The Workplace Needs Better Marketing

Distrustful Employees

When I wrote about ways bosses can be cruel, it was easy to list off several movies and TV shows that portray the workplace in a negative light. You could probably list five or six more examples without thinking too hard about it. This representation in the media is reflective of how we all view our jobs. Let’s face it, we like to complain about work, but is this simply our perception or does work deserve a bad rap?

It seems the workplace needs better marketing.

Workers’ Needs aren’t being Met

In their article for the New York Times a few years ago, Tony Schwartz and Christine Porathmay tackled the question of why we hate work. Schwartz and Porathmay shared research they had gathered globally from 20,000 workers as part of The Energy Project. As a result, they discovered only 7% of workers have their core needs (physical, emotional, mental and spiritual) met at work.

Trust is Eroding

Meanwhile, our trust in businesses continues to slide. The Edelman Barometer indicates practically half of us do not trust businesses. We fear job loss and we want tighter regulations on many industries.

Nearly one in three employees don’t trust their employer. And more than two thirds feel that CEOs are too focused on short-term performance. As a result, employees are far less likely to say positive things about the company they work for.

Lack of trust was one of the issues that plagued Marissa Mayer and Yahoo. Even when leadership tried to treat employees nice or share some good news, distrust reared its ugly head. It was apparent when Yahoo introduced free food for employees.

“People scrambled to stuff themselves as if the announcement would be taken back in a day or two. The coffee shops were stripped of pastries. Yahoos packed multiple boxes at the salad bar and hoarded them in break room refrigerators. You’d think that the announcement Marissa made was a coming price increase for lunches, not free food. Good news at Yahoo was treated as suspect and likely to change at any minute.”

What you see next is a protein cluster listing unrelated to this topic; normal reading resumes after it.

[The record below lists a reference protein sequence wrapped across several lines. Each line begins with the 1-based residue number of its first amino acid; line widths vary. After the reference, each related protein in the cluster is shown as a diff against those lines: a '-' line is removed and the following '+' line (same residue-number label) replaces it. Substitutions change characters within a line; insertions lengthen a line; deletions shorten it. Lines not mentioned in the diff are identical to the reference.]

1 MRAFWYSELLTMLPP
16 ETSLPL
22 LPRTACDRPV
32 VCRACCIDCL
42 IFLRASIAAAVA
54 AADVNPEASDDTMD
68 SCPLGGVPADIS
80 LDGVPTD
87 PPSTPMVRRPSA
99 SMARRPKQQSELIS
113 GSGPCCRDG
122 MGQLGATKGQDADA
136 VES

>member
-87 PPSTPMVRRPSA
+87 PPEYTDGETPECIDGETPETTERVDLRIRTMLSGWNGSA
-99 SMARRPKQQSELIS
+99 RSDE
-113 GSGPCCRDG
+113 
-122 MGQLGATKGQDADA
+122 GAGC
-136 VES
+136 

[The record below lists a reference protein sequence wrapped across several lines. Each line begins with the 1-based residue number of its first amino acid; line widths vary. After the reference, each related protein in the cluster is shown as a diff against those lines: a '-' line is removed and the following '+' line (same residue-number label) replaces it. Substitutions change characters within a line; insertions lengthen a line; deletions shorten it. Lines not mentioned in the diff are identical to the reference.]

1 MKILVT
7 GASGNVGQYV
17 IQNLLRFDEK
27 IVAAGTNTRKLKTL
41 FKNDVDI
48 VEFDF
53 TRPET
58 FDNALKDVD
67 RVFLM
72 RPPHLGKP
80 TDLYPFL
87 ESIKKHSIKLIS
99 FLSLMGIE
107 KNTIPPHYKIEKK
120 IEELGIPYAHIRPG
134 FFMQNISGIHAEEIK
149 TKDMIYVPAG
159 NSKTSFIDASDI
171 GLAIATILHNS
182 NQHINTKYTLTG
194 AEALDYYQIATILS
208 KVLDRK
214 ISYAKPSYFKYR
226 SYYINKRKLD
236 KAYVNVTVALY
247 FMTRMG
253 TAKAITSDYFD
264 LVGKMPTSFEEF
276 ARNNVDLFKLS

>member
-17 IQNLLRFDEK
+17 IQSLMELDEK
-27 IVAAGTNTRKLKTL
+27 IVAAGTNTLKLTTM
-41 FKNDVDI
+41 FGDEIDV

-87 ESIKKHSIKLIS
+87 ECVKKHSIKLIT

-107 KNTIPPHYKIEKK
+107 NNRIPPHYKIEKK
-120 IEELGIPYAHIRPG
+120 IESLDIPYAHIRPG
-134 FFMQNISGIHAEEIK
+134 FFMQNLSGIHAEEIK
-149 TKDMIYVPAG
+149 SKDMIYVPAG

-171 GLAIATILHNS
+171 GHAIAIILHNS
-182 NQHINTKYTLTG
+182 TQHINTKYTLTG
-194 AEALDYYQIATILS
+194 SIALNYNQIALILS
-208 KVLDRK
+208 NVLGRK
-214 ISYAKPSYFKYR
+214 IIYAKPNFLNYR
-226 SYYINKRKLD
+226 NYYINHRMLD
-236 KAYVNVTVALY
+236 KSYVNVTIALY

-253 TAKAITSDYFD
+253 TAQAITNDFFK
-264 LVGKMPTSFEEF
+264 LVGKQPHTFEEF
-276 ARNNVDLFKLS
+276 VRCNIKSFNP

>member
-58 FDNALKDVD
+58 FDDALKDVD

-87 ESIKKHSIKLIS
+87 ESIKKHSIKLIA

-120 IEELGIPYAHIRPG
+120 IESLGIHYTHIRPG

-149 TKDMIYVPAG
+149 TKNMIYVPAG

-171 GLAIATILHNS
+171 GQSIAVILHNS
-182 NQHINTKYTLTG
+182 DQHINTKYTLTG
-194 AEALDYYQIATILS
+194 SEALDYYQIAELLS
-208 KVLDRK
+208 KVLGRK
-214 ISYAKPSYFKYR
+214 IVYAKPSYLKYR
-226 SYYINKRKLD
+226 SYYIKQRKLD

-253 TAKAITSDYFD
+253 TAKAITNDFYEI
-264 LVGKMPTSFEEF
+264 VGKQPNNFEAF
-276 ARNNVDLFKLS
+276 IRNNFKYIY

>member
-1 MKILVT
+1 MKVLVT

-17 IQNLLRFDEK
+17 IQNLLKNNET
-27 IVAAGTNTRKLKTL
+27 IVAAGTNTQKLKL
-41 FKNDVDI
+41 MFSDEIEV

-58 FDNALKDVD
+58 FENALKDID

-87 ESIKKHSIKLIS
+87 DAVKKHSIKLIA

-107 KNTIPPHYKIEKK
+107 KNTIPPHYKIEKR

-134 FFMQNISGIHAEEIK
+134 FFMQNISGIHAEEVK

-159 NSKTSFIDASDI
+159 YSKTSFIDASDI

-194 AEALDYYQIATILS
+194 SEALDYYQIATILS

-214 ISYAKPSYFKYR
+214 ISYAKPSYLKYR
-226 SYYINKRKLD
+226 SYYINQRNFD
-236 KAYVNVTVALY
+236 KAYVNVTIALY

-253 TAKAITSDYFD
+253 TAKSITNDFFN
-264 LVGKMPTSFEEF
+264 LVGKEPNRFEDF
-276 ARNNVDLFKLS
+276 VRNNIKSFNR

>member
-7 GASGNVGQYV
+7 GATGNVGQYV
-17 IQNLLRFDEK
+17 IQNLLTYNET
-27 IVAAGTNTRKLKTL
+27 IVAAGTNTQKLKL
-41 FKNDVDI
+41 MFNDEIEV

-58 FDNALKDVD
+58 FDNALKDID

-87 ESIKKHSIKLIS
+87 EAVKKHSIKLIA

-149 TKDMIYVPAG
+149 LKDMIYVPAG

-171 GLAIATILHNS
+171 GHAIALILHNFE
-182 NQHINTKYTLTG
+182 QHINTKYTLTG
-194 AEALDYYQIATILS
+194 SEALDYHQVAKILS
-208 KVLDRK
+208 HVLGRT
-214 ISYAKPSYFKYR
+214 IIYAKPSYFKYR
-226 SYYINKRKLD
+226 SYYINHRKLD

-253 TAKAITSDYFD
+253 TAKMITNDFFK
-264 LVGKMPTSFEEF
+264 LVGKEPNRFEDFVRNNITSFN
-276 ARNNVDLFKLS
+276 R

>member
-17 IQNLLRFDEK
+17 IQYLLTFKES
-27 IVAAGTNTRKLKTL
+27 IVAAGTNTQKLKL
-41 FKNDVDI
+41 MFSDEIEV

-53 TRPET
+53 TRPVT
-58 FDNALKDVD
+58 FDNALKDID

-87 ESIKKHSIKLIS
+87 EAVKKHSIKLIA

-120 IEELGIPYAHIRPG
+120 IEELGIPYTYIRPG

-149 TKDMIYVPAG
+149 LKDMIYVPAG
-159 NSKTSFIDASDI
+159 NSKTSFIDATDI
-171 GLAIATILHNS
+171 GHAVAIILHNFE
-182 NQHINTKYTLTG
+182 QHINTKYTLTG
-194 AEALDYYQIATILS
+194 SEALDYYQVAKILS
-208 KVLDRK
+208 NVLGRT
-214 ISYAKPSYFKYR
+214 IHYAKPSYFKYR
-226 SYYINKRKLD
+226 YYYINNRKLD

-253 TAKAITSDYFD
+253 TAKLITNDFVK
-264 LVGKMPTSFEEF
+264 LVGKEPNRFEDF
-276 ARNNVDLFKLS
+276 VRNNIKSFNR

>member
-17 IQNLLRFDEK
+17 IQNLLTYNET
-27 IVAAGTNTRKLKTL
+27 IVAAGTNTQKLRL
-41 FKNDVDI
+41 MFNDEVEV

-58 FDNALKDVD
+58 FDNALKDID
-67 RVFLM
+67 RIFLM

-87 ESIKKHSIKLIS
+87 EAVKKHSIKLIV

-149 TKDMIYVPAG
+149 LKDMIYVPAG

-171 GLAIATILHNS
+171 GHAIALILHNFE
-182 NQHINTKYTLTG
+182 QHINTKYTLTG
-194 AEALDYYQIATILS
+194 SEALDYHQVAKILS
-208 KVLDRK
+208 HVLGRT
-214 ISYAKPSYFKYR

Workplaces Aren’t Engaging or Supportive

Lack of trust is just one indicator of workplace issues. The world’s leading commercial furniture manufacturer Steelcase has spent decades performing research on how people work (full disclosure: Steelcase is the primary manufacturing partner for my employer McCoy-Rockford). Their recent global workplace report shows employee engagement–a key factor in business productivity and operating profit–correlates with workplace satisfaction. This means the negative reputation given to workplaces has real costs associated it.
One reason these perceptions are accurate is we have lost a sense of the purpose of a business. According to Charles Handy’s 2002 HBR article What’s a Business For?, the sole purpose of a business is not just turning a profit. It should profit in order to do something better, which is the justification for the business existing. He goes on to describe how businesses characterize employees.

The employees of a company are treated, by the law and the accounts, as the property of the owners and are recorded as costs, not assets. This is demeaning, at the very least. Costs are things to be minimized, assets things to be cherished and grown. The language and the measures of business need to be reversed. A good business is a community with a purpose, and a community is not something to be “owned.” A community has members, and those members have certain rights, including the right to vote or express their views on major issues.

 In his article for Utne, David Rolf compared the practices of Walmart and Costco. 

Costco’s (relatively) high wages and generous benefits are intentional business decisions. Costco co-founder Jim Sinegal said in the New York Times that Costco’s higher productivity, better customer service, and lower employee turnover rates provide an advantage for Costco versus the competition. “This is not altruistic,” he said. “This is good business.” Costco’s pro-worker, pro-growth model took the national stage in 2013, when CEO Craig Jelinek wrote a public letter urging Congress to increase the federal minimum wage, saying, “We know it’s a lot more profitable in the long term to minimize employee turnover and maximize employee productivity, commitment and loyalty.”